|October 23, 2000|
E-Learning Moves Out Of The Office
Emergency workers and sports teams are part of the growing audience for online training
By Noah Shachtman
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There's growing demand for niche E-learning applications that train very specific--and nontraditional--types of workers, says Elise Olding, director of knowledge learning and collaboration for the consulting firm Hurwitz Group. "In the E-learning area, we're seeing a natural evolution beyond basic offerings," says Olding.
In Warren Township, Ind., firefighters are learning how to respond to emergencies involving hazardous gases and materials via a new online training program offered by Train4Life.com. Since June 15, the Web site has offered online courses to emergency-response professionals. "It's a great opportunity to get more information," says Tom Neal, a firefighter and hazardous materials specialist for the fire department. "This sort of specialized material is hard to get offline because there's always new information coming out." The online format makes it easier for training providers to update information. In addition, online training helps the fire department cut costs and time related to classroom training. Previously, firefighters had to travel to training centers in other states that specialized in these areas, Neal says.
Train4Life.com was created by Science Application International Corp. and Click2Learn.com Inc. SAIC developed the training material using a team of 50 in-house and outside experts, such as nurses, medical instructors, physicians, and paramedics. Click2Learn.com hosts the site.
The online classroom offers individual, self-directed classes for emergency-response professionals ($10 per course, $5 per final exam). But Train4Life.com will soon offer virtual lectures given by the firm's consultant experts.
Greg Whitaker The site also addresses certification issues related to emergency-response training. To be recertified, states need emergency workers to complete a certain number of training hours every two years (the national guideline for an emergency response professional is 60 to 120 hours, but states have the power to determine the exact number). Recertification requires training in a variety of areas, such as dealing with cardiac trauma and response to biological and chemical weapons. For emergency workers, finding time to complete training can be tough.
Michael Schertz, a team leader in SAIC's emergency medical training and preparedness division, knows the emergency response life all too well. He's a paramedic and spent four years as a civilian instructor in the Army's Special Operations Medicine program in Fort Sam, Texas, training Green Berets and Navy Seals in the crucial aspects of trauma management. Schertz also worked as a medical instructor for private companies for 10 years.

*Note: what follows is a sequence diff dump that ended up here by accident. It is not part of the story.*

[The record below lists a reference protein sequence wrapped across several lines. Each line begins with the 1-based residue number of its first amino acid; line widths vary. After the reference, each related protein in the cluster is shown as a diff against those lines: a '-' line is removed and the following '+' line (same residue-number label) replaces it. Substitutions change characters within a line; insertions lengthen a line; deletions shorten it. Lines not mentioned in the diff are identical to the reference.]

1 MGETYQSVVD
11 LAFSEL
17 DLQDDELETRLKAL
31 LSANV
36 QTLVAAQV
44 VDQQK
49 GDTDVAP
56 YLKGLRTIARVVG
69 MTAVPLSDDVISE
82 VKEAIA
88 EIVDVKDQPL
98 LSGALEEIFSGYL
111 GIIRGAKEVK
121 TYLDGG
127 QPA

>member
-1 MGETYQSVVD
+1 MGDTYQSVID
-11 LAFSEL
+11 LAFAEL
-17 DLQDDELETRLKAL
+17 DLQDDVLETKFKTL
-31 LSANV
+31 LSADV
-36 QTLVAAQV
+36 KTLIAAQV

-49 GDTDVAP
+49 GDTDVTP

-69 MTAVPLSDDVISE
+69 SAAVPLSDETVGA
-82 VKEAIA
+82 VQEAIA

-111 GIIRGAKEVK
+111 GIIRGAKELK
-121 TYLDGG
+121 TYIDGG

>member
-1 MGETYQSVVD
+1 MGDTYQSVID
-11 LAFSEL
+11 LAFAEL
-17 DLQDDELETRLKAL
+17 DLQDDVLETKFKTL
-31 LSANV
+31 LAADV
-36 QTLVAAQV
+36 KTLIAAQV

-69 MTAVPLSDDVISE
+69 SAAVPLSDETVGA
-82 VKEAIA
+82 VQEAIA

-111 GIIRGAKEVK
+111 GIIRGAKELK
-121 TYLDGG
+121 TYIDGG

"Traditionally, training has to happen on time off, or on free time between calls. But that free time is sacred--especially if you've just pulled a 24-hour shift," Schertz says. "Our courses are self-paced, so you can take in the material when it's convenient."
New York City's 11,000 correctional officers face similar challenges with their work schedules. Officers are often required to work the "wheel," a series of rotating shifts (noon to 8 p.m. one day, 3 p.m. to 11 p.m. the next, 6 p.m. to midnight the day after). To hold a supervisory position, officers must have completed at least 60 college course credits. With such an unusual schedule, correctional officers who don't have that educational background find it nearly impossible to attend the college courses needed for a promotion. But that's changing, as officers should soon be able to "attend" college from their home PCs.
The jail guards' union, the New York City Corrections Officers Benevolent Association, recently started a pilot program with Educational Video Conferencing Inc. (EVCI) that lets officers take online classes offered by local education institutions, such as Mercy College in New York. Most officers are expected to take criminal justice courses, but any online class they take from designated local colleges--from basic accounting to literature--will count toward the 60 credits they need.
More than 1,000 correctional officers have applied for the online learning program, union president Norman Seabrook says. "This is a project to help further our members' careers, and to help create better-educated, better-qualified correctional officers for the city of New York in the process," says Seabrook. Using the Internet, EVCI can provide students with live, two-way, broadcast-quality video, as long as students have access to a digital subscriber line, asynchronous transfer mode, T1, cable modem, or satellite connection.
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Photo of Tom Neal by Greg Whitaker
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